The production level of the SMEs in southwest Nigeria decreased in the last 5 years. This is contained in the responses of the selected SMEs (see appendix 1). Majority of the sampled SMEs experienced decrease in their production level 531 (53.3%), while 198 (19.9%) did not experience changes in their production level. Only 26.6% indicated increase in production level. Out of the 920 Small businesses that were sampled, only 51 (5.5%) claimed to export their product(s). While out of 76 medium businesses selected, 39 (51.3%) engaged in export. In terms of new product introduction, relatively, medium businesses were more innovative than small businesses. 47.7% of selected medium scale businesses introduced new products into market while only 18.7% of small businesses claimed to introduce new products in the last 5 years. Altogether, only 208 (20.9%) of the SMEs were involved in new product innovation. Bulk of the selected SMEs was involved in product modification. 786 (78.9%) SMEs claimed to modify their products. This shows that majority of the SMEs in the Southwest Nigeria is engaged in incremental product innovation (see appendix 2).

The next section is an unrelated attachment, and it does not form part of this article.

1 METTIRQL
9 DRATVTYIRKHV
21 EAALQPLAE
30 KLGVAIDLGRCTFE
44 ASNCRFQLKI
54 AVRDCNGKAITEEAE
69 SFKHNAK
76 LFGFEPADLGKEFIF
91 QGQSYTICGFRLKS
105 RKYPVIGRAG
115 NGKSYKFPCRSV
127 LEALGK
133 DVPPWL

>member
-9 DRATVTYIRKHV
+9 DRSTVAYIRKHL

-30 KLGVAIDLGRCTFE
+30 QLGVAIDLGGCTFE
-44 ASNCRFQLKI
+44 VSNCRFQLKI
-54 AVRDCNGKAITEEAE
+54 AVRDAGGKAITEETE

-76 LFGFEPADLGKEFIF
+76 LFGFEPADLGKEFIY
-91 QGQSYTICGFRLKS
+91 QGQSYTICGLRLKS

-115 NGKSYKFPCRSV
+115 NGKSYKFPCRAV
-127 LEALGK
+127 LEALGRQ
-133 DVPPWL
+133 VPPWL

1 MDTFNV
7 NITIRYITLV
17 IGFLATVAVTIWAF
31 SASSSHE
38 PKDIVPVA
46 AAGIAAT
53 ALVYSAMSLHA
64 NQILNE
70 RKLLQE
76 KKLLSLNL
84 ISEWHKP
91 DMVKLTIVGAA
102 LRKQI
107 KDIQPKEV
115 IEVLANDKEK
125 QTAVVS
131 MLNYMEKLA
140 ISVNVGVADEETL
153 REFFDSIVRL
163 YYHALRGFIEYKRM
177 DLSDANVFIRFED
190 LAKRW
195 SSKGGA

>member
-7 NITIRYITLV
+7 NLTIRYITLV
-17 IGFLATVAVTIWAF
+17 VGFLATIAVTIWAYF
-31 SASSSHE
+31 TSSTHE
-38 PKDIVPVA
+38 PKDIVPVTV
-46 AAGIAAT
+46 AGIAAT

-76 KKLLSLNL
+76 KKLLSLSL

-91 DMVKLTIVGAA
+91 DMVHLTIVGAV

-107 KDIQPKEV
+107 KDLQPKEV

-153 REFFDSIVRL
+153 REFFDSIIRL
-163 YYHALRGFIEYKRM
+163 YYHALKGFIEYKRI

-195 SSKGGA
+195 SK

Innovative Performance

In this section, logistic regression model was specified to analyze the influence of globalization on the SMEs' innovative performance in Southwest Nigeria. The results are presented in table 2 below, the table is divided into four major columns and each column represents each type of innovation considered in the study. The variables used were as earlier defined.